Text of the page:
Sunday was Veterans Day – a special Veteran’s Day – the 100th anniversary of the Armistice that went into effect on the 11th hour of the 11th day of the 11th month of 1918. Major hostilities of World War I were formally ended at that moment.

Veterans Day celebrates the service of all U.S. military veterans and provides an opportunity to thank and pay tribute to more than 22 million living veterans. I am exceedingly proud to work alongside the more than 36 veterans who are part of the GI family—men and women who have served in all branches of the military. These men and women who study, teach and work alongside us bring unique perspectives and experience, strengthening the diversity of our university and the greater community.

We are also reminded today of all those who made the ultimate sacrifice to safeguard our nation, and to protect life and liberty at home and abroad.

There will be a special event, Veterans Appreciation Day, from 1-2 p.m. Monday, Nov. 12, in the Wood Center ballroom, sponsored by the Department of Veterans and Military Students.

To all the GI's veterans and their families– thank you - for your service, sacrifice, and selfless dedication to our country. On this day, and every day, we remember your legacy of duty and honor.

I hope you will join me in honoring our veterans.

Thanksgiving 2017
buffet line in the IARC hallway.

It's time to start planning the GI Thanksgiving Potluck! Lunch is at noon, Thursday Nov. 15, with the buffet line out in the IARC hallway, and seating in the GI Globe room.

Your participation is what makes this gathering a success, so bring your family, bring your favorite dish and bring your cheer! Dig out the recipes you've clipped or your family favorites that you want to share with your co-workers, friends and family.

PLEASE SIGN UP on the google sign up sheet at https://docs.google.com/document/d/1PM5goU5x6qdXvUt0-6M4u1uRF5sXMn-NnThe...

The Admin Team takes care of the turkeys and hams. Mashed potatoes, gravy, stuffing and corn are all provided.

What is needed from you is family sized side dishes of vegetables, salads and desserts.

Volunteers are needed for clean-up, please contact Katie at 7615 or Connie at 6643.

Please bring $1 donation to cover paper plates, napkins, etc.

We look forward to sharing this occasion with you!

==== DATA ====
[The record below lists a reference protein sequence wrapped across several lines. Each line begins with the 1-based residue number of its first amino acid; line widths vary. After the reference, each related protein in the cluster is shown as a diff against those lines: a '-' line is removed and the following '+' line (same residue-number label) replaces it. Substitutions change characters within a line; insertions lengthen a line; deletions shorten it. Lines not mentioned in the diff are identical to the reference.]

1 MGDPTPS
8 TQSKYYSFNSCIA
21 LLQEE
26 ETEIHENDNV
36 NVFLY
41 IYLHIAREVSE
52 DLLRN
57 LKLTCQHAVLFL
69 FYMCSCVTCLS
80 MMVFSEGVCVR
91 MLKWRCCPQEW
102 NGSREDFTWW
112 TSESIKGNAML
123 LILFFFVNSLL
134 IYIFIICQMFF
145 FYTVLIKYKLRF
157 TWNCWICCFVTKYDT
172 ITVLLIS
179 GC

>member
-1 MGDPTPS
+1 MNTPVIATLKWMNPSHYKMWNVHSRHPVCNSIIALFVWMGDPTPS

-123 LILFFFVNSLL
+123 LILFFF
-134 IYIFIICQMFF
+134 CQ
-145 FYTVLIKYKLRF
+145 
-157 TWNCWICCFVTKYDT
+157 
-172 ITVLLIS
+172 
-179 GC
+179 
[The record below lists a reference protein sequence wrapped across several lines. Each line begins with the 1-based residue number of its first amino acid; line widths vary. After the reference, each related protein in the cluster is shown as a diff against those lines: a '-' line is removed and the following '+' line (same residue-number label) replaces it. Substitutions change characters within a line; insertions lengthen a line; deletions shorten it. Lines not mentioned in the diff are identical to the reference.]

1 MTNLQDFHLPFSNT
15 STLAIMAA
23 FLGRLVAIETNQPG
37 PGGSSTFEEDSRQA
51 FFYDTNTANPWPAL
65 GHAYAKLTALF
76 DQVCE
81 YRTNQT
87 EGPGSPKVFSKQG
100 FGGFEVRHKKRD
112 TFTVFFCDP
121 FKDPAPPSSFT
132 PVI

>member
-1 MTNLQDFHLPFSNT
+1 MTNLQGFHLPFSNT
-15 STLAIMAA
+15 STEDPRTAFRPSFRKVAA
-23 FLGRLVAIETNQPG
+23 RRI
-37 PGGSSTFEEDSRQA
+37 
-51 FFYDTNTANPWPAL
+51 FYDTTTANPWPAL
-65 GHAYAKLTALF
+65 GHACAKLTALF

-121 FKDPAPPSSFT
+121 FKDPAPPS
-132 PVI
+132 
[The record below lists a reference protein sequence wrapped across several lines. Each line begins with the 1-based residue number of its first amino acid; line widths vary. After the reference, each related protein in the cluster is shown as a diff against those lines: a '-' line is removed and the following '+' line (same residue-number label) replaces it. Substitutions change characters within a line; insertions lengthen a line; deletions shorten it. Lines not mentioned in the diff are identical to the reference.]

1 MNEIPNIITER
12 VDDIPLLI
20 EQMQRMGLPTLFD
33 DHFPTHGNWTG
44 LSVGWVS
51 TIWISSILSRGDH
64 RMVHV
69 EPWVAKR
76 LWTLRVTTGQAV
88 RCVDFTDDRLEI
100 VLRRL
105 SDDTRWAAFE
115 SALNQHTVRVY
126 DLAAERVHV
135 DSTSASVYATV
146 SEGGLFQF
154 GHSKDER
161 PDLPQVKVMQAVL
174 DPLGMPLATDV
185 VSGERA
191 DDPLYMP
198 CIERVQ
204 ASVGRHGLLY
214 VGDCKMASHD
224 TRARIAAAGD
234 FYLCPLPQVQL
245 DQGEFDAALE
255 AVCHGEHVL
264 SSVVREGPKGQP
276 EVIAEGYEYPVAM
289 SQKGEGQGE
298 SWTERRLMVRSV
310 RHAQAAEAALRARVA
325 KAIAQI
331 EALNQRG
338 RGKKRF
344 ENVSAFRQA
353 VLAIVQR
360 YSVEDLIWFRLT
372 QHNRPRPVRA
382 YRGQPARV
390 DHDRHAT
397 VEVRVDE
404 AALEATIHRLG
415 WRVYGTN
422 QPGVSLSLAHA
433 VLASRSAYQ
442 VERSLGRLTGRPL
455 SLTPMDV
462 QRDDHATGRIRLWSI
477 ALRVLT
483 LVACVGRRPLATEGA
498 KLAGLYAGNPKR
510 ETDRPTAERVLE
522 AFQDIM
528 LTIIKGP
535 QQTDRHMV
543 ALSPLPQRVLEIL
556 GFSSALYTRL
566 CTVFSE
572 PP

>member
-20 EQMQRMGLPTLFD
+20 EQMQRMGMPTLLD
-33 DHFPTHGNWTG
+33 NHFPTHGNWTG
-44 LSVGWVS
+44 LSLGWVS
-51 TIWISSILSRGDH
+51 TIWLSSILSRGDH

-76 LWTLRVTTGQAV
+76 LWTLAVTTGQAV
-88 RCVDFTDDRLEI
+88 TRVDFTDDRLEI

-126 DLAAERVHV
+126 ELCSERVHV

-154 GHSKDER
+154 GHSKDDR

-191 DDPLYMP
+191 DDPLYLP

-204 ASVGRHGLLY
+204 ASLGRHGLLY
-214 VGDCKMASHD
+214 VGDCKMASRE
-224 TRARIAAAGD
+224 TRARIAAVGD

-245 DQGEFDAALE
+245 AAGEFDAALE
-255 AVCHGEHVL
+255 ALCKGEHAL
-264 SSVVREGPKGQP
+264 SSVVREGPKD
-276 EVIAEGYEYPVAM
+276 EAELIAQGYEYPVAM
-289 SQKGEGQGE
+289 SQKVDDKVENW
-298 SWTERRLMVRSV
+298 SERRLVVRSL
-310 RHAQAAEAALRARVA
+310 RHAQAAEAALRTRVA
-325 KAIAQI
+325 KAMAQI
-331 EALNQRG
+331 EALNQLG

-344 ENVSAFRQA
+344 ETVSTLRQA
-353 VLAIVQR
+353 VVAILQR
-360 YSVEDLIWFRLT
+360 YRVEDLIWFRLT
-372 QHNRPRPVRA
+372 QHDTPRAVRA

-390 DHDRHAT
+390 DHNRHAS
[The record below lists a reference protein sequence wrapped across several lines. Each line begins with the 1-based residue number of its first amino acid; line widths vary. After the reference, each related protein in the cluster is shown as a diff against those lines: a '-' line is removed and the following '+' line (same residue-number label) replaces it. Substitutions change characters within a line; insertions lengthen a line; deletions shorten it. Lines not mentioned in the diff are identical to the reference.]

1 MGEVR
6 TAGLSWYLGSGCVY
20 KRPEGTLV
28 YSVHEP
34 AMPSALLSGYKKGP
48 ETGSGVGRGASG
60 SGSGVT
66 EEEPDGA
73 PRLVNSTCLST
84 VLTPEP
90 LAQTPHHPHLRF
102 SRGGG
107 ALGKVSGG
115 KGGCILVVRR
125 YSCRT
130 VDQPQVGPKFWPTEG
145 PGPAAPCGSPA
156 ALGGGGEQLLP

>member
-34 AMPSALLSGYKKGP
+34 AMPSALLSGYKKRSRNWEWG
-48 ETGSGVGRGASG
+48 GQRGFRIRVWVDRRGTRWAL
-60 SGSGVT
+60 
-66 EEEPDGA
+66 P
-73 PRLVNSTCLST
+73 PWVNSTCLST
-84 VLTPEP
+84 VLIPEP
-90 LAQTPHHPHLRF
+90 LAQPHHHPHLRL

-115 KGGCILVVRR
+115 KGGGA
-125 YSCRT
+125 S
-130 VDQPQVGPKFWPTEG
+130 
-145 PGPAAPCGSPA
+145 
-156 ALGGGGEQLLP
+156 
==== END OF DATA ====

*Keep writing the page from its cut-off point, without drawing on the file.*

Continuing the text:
When preparing research posters for the 2018 American Geophysical Union Fall Meeting, please make sure you use the right logos. All AGU posters should include the current version of the UAF logo. Wherever possible, please also include the Geophysical Institute logo. Need a specific format, size, color or background that isn’t available online? Design Services will be happy to assist you. Email Design Services at uaf-designservices@alaska.edu.

Submit your poster online at: http://gi.alaska.edu/poster-printing-request
Obtain current GI logos here: http://gi.alaska.edu/design-services/get-gi-logos-and-letterhead
Obtain current UAF logos here (scroll down for downloadable logos): https://uaf.edu/universityrelations/guidelines/logos/

FREE Poster Prints for GI-affiliated Graduate Students:
Each academic year, graduate students affiliated with the Geophysical Institute are eligible for one free poster print (12 sq. ft. maximum) on photo satin paper. If you have not used this benefit, AGU is a great opportunity to cash it in. Note: this benefit does not cover rush fees or for media upgrades. If you have questions, contact Design Services at uaf-designservices@alaska.edu.

The Geophysical Institute will have a strong presence at the American Geophysical Union Fall Meeting, Monday - Friday Dec. 10-14 in Washington, D.C.

GI is taking the lead in organizing the UAF exhibit booth at the meeting. This year, it will feature two TV monitors displaying videos and photos from recent field work. We are also creating a vertical banner that requires high-resolution photos that highlight UAF as a leader in Arctic research.

Your photo and media content are welcome to be considered for one or more of these applications. If you wish to share your photos or videos, please drop them in this folder:
https://drive.google.com/drive/folders/1jAOH9Gk6YFBR_0MrVLmZkznAe6G7UJxu...

Please make sure you create a sub-folder with your name on it, and place your media inside that folder, or drop a text file into the shared folder with a list of the files (by file name) that you provided. This is so you can be contacted for more information if it is needed.

Please encourage your graduate students to apply for funding through Alaska Space Grant Program's Graduate Research Infrastructure Grants.